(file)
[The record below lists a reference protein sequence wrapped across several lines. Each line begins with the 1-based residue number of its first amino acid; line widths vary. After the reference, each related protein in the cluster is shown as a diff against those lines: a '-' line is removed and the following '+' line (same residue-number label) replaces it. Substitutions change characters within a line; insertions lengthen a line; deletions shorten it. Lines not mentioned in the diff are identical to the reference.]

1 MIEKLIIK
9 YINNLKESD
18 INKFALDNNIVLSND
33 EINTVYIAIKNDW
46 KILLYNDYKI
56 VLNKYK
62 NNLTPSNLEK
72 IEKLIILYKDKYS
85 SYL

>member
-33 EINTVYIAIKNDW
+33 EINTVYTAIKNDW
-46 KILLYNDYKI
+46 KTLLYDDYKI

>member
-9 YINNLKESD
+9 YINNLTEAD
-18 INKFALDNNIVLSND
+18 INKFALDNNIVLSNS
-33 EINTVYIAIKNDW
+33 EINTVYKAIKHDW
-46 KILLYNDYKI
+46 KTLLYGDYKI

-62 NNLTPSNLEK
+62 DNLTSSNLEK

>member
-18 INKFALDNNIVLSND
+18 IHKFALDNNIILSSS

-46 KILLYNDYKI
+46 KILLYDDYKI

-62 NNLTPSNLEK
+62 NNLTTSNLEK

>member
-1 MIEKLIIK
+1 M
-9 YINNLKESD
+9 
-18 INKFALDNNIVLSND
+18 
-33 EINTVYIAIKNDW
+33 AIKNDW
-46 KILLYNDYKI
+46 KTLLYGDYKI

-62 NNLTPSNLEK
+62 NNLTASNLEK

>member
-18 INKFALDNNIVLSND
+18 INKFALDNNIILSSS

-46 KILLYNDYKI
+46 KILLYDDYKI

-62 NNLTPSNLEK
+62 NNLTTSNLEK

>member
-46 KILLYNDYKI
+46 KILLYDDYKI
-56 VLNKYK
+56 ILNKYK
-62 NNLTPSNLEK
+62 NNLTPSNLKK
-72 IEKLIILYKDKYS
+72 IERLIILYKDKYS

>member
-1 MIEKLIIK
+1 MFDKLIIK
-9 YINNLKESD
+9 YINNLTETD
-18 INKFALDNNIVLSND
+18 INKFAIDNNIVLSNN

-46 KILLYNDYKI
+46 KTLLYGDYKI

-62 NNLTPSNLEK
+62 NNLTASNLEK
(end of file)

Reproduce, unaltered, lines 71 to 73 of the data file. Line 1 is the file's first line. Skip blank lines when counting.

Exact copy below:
+46 KTLLYGDYKI

-62 NNLTPSNLEK
+62 NNLTASNLEK